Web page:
Lost Connections: Why You’re Depressed and How To Find Hope – Johann Hari

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Finding a typically ingenious yet deep way to describe her harrowing experience with bouts of manic depression, the indomitable late Carrie Fisher once said, “One is Roy, rollicking Roy, the wild ride of a mood. And Pam, sediment Pam, who stands on the shore and sobs … Sometimes the tide is in, sometimes it’s out.” According to the World Health Organisation (website accessed on 15th February 2019), depression is referred to as a ‘common illness worldwide’, that afflicted over 300 million people. After setting out these grave statistics, the WHO proceeds to expound further on this pernicious illness in a matter-of-fact way, “depression is different from usual mood fluctuations and short-lived emotional responses to challenges in everyday life. Especially when long-lasting and with moderate or severe intensity, depression may become a serious health condition. It can cause the affected person to suffer greatly and function poorly at work, at school and in the family. At its worst, depression can lead to suicide. Close to 800 000 people die due to suicide every year. Suicide is the second leading cause of death in 15-29-year-olds.

Our stereotypical understanding – bolstered by the findings of research scientists, egged on by discourses on this topic by various medical practitioners constituting experts in this domain, and goaded on by the profit motives of Big Pharma – of depression has been that it is an insidious disease having its origin in an ‘imbalanced’ brain. Just a step removed from branding the unfortunate sufferer as one who is off kilter.

In a fundamentally path breaking and breathtaking book, the New York Times bestselling author Johann Hari upends the received wisdom regarding depression before proposing a radical set of principles that would combat this dangerous phenomenon with a bare minimum recourse to antidepressants. Hari must know being a sufferer himself. Recounting his painful experiences with candor and a dash of wit, Hari reminisces about the reasons proffered by his doctor for depression. Naturally depleted levels of a chemical termed serotonin in the brain is the direct, most proximate and ascertainable cause for depression. The solution – a new generation of drugs termed Selective Serotonin Reuptake Inhibitors (SSRIs) or simply anti-depressants.

This spiel linking an innate deficiency in the brain with depression has ruled the roost thereby enhancing the coffers of the Big Pharma immensely. At the time of writing, the market for antidepressants is a whopping $100 billion plus. Hari debunks this obviously causal link by resorting to a degree of research that is frankly, astounding. Examining the social and psychological factors triggering depression, such as disconnection from the future, childhood trauma, disconnection from meaningful work and relationships, loneliness, lack of fulfilment, absence of status and disconnection from nature, Hari argues that these are some of the ‘lost connections’ that both accelerate and exacerbate the onset and course of depression.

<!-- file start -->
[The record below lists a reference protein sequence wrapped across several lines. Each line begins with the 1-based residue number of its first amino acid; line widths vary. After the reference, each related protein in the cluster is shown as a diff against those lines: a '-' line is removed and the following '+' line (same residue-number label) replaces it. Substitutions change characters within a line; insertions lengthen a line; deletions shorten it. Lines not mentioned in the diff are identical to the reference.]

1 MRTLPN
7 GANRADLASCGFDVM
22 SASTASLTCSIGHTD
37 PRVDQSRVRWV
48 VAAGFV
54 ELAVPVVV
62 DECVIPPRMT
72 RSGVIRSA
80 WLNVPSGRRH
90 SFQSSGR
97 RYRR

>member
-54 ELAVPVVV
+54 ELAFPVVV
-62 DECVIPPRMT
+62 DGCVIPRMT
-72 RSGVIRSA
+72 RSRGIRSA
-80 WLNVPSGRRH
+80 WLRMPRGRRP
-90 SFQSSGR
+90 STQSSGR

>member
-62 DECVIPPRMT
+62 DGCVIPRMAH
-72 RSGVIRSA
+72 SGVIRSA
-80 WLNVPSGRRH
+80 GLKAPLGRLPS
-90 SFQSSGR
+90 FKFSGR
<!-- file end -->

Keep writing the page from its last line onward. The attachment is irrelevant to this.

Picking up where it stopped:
Crisscrossing continents, clocking humongous air miles and poring over millions of academic papers in between, Hari has made research the cornerstone and crux of his book. The people whom he has interviewed for this work span a broad spectrum of professions and viewpoints. From a junkie-transformed-into-neuroscientist in Sydney to an avid mountaineer primatologist outside Banff in Canada, from interviewing isolated Amish community members to watching a spider weave its web outside a rehabilitation centre for gaming addicts, Hari leaves no stone unturned to strike at the core of the causes responsible for triggering depression.

Hari also interviews pioneers in path breaking methodologies such as Roland Griffiths of Johns Hopkins University. Professor Griffiths amazingly secures the relevant approvals to bring back experimentation using psychedelic drugs to correlate the effects between the outcomes affected by an imbibing of psychedelic drugs and the results of deep meditation. The conclusion startlingly reveals identical patterns and experiences. Similarly, in the city of London he meets George Brown and Tirril Harris, authors of a groundbreaking study of the social causes of depression that had the duo venturing into the community and interviewing women about their lives. He makes clear the importance of their work and spends 10 pages telling their story, but quotes just a few sentences from each. However, most curiously – and this is a conundrum that manifests itself in almost every page – he devotes a surprisingly short amount of space for their narratives. While there has been no dearth of experts who have been interviewed both formally and informally for this book, the narrative does not find their voice. The results, opinions, methodologies and probabilities are all summarized by the author himself.

So how does one restore such lost connections? Hari’s solution is to “find practical ways to dismantle hierarchies and create a more equal place, where everybody feels they have a measure of respect and status”. This he argues may be done by simple actions such as bonding and banding together and finding meaningful work. Demonstrating fulfilling real life stories that include the now famous Kotti housing project protests in Berlin to a therapeutic horticulture group in east London; a bunch of bike mechanics in Baltimore responsible for setting up a workers’ cooperative to a short-lived albeit successful Canadian government tryst with universal basic income, Hari strings together a succession of ameliorating tales that warm the very cockles of the heart.